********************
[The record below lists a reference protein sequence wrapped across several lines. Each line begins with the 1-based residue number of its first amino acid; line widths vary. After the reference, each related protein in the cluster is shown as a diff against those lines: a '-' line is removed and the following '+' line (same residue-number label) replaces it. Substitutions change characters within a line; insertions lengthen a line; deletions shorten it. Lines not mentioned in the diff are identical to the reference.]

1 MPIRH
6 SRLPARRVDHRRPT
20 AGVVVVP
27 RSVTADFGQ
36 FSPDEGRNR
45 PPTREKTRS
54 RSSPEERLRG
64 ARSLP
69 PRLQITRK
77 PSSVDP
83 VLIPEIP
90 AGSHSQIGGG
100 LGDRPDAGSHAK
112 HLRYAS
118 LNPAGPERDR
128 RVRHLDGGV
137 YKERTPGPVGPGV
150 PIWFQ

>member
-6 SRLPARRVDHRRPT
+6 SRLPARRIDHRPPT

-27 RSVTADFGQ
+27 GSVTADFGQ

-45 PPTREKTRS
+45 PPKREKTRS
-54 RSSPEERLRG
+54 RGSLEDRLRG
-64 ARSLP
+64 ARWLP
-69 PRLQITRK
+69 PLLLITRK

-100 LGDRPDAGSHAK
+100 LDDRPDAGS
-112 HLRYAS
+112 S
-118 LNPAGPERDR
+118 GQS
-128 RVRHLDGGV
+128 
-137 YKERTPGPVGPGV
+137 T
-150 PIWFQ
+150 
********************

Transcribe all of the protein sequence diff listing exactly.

[The record below lists a reference protein sequence wrapped across several lines. Each line begins with the 1-based residue number of its first amino acid; line widths vary. After the reference, each related protein in the cluster is shown as a diff against those lines: a '-' line is removed and the following '+' line (same residue-number label) replaces it. Substitutions change characters within a line; insertions lengthen a line; deletions shorten it. Lines not mentioned in the diff are identical to the reference.]

1 MPIRH
6 SRLPARRVDHRRPT
20 AGVVVVP
27 RSVTADFGQ
36 FSPDEGRNR
45 PPTREKTRS
54 RSSPEERLRG
64 ARSLP
69 PRLQITRK
77 PSSVDP
83 VLIPEIP
90 AGSHSQIGGG
100 LGDRPDAGSHAK
112 HLRYAS
118 LNPAGPERDR
128 RVRHLDGGV
137 YKERTPGPVGPGV
150 PIWFQ

>member
-6 SRLPARRVDHRRPT
+6 SRLPARRIDHRPPT

-27 RSVTADFGQ
+27 GSVTADFGQ

-45 PPTREKTRS
+45 PPKREKTRS
-54 RSSPEERLRG
+54 RGSLEDRLRG
-64 ARSLP
+64 ARWLP
-69 PRLQITRK
+69 PLLLITRK

-100 LGDRPDAGSHAK
+100 LDDRPDAGS
-112 HLRYAS
+112 S
-118 LNPAGPERDR
+118 GQS
-128 RVRHLDGGV
+128 
-137 YKERTPGPVGPGV
+137 T
-150 PIWFQ
+150 